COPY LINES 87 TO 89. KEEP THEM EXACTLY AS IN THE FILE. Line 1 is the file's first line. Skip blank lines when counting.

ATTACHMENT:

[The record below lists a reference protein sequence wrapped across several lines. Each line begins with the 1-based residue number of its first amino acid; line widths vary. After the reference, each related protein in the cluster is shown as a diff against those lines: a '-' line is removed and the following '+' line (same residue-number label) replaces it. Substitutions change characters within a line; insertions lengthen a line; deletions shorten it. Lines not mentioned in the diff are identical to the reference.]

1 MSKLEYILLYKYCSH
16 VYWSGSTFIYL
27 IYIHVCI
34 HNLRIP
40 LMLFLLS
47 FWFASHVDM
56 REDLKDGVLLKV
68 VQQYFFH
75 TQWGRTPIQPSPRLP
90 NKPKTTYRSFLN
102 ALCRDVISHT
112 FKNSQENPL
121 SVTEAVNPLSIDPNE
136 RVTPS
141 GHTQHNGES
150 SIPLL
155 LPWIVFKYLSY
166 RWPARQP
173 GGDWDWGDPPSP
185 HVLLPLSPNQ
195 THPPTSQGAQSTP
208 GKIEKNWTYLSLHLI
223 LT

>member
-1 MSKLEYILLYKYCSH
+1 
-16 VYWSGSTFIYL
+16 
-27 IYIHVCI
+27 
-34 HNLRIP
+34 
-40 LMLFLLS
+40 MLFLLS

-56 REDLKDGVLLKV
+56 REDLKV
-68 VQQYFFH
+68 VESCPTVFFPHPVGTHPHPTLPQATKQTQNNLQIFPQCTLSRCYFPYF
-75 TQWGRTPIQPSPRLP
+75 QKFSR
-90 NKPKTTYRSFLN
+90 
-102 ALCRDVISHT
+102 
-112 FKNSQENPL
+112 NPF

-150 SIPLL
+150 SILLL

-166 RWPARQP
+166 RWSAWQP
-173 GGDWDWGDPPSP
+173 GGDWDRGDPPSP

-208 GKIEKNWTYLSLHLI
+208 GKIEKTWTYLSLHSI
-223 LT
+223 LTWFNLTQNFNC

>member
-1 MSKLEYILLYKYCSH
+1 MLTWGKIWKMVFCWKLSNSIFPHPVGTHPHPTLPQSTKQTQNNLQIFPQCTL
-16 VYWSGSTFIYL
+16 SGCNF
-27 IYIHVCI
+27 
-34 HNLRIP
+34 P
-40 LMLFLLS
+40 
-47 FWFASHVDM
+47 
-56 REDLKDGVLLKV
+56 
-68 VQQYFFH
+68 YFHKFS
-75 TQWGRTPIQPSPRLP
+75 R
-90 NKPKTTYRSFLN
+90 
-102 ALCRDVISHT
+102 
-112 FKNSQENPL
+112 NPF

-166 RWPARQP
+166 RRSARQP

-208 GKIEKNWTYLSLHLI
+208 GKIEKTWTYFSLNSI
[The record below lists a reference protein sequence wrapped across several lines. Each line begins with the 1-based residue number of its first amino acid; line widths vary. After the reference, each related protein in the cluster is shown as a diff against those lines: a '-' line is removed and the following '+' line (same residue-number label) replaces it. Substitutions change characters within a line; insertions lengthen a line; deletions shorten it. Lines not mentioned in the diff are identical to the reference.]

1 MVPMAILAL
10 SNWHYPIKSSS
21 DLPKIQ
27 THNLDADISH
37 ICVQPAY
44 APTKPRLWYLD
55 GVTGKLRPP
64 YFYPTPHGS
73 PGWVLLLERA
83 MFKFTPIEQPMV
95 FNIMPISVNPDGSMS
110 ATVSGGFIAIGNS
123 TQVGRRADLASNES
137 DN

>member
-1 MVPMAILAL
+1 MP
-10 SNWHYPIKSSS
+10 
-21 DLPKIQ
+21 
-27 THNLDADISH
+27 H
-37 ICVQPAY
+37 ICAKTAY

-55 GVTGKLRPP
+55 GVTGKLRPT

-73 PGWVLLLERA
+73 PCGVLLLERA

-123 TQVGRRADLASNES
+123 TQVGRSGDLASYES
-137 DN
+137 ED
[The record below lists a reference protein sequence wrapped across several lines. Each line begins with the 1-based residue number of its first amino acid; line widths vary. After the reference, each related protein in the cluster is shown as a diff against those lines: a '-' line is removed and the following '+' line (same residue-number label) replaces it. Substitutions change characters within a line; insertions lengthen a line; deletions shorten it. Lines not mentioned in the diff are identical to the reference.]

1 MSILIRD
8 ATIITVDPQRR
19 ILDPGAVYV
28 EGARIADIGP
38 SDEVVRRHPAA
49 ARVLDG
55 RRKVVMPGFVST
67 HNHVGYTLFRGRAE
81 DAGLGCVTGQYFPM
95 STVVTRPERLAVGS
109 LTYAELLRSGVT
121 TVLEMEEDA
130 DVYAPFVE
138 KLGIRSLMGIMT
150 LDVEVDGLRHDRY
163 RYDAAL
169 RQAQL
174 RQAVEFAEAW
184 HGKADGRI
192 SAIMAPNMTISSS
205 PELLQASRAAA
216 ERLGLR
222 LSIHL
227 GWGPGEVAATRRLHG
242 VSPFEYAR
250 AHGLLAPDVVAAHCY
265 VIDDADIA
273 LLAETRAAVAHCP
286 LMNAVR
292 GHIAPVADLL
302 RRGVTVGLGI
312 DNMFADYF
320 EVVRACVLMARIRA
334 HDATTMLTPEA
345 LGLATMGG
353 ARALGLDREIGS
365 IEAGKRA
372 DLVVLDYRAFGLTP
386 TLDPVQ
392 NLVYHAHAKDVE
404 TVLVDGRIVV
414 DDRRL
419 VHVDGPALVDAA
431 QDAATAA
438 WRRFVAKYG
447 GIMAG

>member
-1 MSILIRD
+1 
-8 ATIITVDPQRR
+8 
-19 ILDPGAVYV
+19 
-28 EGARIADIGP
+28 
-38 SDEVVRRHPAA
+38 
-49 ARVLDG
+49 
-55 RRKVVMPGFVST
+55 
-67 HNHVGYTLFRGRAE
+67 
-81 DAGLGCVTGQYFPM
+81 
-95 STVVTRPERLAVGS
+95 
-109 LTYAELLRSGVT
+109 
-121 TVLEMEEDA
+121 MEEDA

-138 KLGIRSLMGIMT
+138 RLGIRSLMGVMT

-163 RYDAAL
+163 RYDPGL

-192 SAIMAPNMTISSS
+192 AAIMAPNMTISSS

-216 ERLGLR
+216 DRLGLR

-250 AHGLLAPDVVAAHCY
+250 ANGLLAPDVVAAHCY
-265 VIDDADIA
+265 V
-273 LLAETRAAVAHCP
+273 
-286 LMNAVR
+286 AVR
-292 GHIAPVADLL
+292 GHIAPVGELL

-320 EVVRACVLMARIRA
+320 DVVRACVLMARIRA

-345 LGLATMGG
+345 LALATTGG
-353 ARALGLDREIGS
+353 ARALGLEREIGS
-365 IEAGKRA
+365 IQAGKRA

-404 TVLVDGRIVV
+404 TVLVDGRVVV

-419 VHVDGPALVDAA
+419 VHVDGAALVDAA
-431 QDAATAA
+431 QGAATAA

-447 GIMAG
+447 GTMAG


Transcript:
[The record below lists a reference protein sequence wrapped across several lines. Each line begins with the 1-based residue number of its first amino acid; line widths vary. After the reference, each related protein in the cluster is shown as a diff against those lines: a '-' line is removed and the following '+' line (same residue-number label) replaces it. Substitutions change characters within a line; insertions lengthen a line; deletions shorten it. Lines not mentioned in the diff are identical to the reference.]

1 MVPMAILAL
10 SNWHYPIKSSS